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12 Jan

A major bank just hiked mortgage rates – and this time, it’s a big deal

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Canada’s mortgage-rate trendsetter, Royal Bank of Canada, hiked its posted five-year fixed mortgage rate Thursday.

In days gone by, I never would have written about this. Posted rate changes were no big deal.

Today, they are.

Government regulations now force most Canadians to prove they can afford much higher rates before getting approved for a mortgage. This “stress testing,” as it’s called, makes RBC’s seemingly insignificant rate change quite consequential indeed.

 

It’s been a long time coming

The Bank of Canada’s posted five-year fixed rate is used for most mortgage stress testing in this country, and it has been four years since it last exceeded 5 per cent.

RBC’s 15-basis-point increase to its posted five-year fixed rate could mark an epoch in Canada’s mortgage qualification rate. If a few more Big Six banks follow its lead (and I think they will), the qualification rate will jump from 4.99 per cent today to 5.14 per cent next week, making the stress test even harder. (Update: TD followed RBC in hiking rates on Friday, raising its five-year fixed rate to 5.14 per cent.)

In fact, mortgage borrowers haven’t had to qualify at rates that high since 2008 (back when government stress testing hadn’t even started).

Assuming other banks follow RBC, a 5.14-per-cent qualification rate would cut a borrower’s buying power (maximum mortgage amount) by roughly 1.4 per cent. For a household making $70,000 a year, that means a $4,000 to $5,000 smaller maximum mortgage. And the actual impact could be even more depending on the borrower’s qualifications, contract rate, equity and whether they have default insurance.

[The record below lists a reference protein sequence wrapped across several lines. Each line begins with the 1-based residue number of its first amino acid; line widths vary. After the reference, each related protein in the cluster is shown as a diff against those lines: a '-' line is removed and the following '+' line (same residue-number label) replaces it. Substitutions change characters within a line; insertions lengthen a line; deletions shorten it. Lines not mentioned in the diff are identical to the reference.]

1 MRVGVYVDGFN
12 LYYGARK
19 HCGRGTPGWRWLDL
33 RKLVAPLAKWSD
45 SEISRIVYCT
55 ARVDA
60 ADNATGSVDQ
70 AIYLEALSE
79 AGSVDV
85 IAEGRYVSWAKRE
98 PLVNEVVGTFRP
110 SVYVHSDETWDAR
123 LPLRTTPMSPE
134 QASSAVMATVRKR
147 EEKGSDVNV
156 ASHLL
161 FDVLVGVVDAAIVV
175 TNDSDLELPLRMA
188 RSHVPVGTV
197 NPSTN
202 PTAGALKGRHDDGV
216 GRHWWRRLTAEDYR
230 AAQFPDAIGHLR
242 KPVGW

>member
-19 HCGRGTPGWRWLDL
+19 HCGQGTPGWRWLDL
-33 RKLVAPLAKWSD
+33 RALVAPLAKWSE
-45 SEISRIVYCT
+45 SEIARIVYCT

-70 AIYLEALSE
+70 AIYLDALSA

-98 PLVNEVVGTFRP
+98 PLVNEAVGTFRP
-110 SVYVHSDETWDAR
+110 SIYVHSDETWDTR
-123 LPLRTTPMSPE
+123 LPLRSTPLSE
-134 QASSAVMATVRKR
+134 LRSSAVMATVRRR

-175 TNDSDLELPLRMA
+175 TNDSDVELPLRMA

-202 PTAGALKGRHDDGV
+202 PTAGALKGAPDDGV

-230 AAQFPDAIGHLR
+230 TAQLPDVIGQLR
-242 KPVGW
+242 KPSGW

Now, $4,000 to $5,000 less “mortgageability” may not sound like much, but when you’re bidding against multiple buyers or desperate to consolidate high-interest debt, every $1,000 counts. That’s why up to 5 per cent to 10 per cent of uninsured bank borrowers (that is, those with 20-per-cent-plus equity who can’t pass the stress test) could migrate to credit unions this year. The higher the banks’ five-year fixed rates go, the more borrowers they’ll lose to credit unions.

The Bank of Canada’s on deck

If bond traders are right, the prime rate will rise 25 basis points after Jan. 17. (A basis point is 1/100th of a percentage point.) That’s because markets are pricing in a three-in-four chance the Bank of Canada hikes rates that day.

That, in part, has driven bond yields to four-year highs. And higher bond yields in turn drive higher fixed mortgage rates. But even if you knew higher rates were on the way, it wouldn’t help you pick a mortgage.

While traders expected rates to jump 50 to 75 basis points this year – and they very well might – rate expectations change on a dime. For all anyone knows, rates could dive next year or in 2020, thanks to Canada’s structurally low inflation, uncertainty over the North American free-trade agreement and housing headwinds, and hypersensitivity to interest rate hikes. That’s why your average mortgage rate over five years is far more important than your rate this year.

The best approach to hikes

Forget all the noise, forget your personal rate outlook and focus on risk management. This advice works because long-term rate moves are random and unpredictable.

The central question should be: If your mortgage rate jumps one or two percentage points by the time you renew, can you handle a 5-per-cent to 20-per-cent leap in your payments?

If yes, you can still find variable rates as low as prime minus 1.25 per cent (insured) and prime minus 0.86 per cent (uninsured). Anything better than prime minus 0.70 per cent offers solid risk-reward in this economy.

If you can’t comfortably handle a near-term jump in payments, you’re probably more suited to a five-year fixed. That’s not such a bad thing since the best five-year fixed rates are still below 3 per cent.

But five-year fixed rates below 3 per cent may not be around by year-end. So if you’re heavily risk averse or need a preapproval, lock ’em while you got ’em.

Robert McLister